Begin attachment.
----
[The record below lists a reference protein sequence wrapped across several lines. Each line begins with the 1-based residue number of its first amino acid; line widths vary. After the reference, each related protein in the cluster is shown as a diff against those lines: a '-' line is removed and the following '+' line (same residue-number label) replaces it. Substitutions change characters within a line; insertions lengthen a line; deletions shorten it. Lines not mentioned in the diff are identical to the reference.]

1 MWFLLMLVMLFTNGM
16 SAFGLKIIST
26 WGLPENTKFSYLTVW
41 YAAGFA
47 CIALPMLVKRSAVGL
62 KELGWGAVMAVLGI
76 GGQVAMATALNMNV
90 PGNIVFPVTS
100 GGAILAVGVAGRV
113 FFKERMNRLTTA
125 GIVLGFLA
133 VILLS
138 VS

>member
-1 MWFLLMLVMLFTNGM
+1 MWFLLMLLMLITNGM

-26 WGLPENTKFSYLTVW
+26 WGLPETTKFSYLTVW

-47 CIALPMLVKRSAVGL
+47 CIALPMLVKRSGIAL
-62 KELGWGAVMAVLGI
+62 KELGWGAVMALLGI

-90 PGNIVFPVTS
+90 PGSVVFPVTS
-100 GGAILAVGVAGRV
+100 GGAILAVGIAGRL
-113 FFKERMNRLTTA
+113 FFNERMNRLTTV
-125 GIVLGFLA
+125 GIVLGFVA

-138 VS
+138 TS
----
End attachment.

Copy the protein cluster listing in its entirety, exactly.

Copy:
[The record below lists a reference protein sequence wrapped across several lines. Each line begins with the 1-based residue number of its first amino acid; line widths vary. After the reference, each related protein in the cluster is shown as a diff against those lines: a '-' line is removed and the following '+' line (same residue-number label) replaces it. Substitutions change characters within a line; insertions lengthen a line; deletions shorten it. Lines not mentioned in the diff are identical to the reference.]

1 MWFLLMLVMLFTNGM
16 SAFGLKIIST
26 WGLPENTKFSYLTVW
41 YAAGFA
47 CIALPMLVKRSAVGL
62 KELGWGAVMAVLGI
76 GGQVAMATALNMNV
90 PGNIVFPVTS
100 GGAILAVGVAGRV
113 FFKERMNRLTTA
125 GIVLGFLA
133 VILLS
138 VS

>member
-1 MWFLLMLVMLFTNGM
+1 MWFLLMLLMLITNGM

-26 WGLPENTKFSYLTVW
+26 WGLPETTKFSYLTVW

-47 CIALPMLVKRSAVGL
+47 CIALPMLVKRSGIAL
-62 KELGWGAVMAVLGI
+62 KELGWGAVMALLGI

-90 PGNIVFPVTS
+90 PGSVVFPVTS
-100 GGAILAVGVAGRV
+100 GGAILAVGIAGRL
-113 FFKERMNRLTTA
+113 FFNERMNRLTTV
-125 GIVLGFLA
+125 GIVLGFVA

-138 VS
+138 TS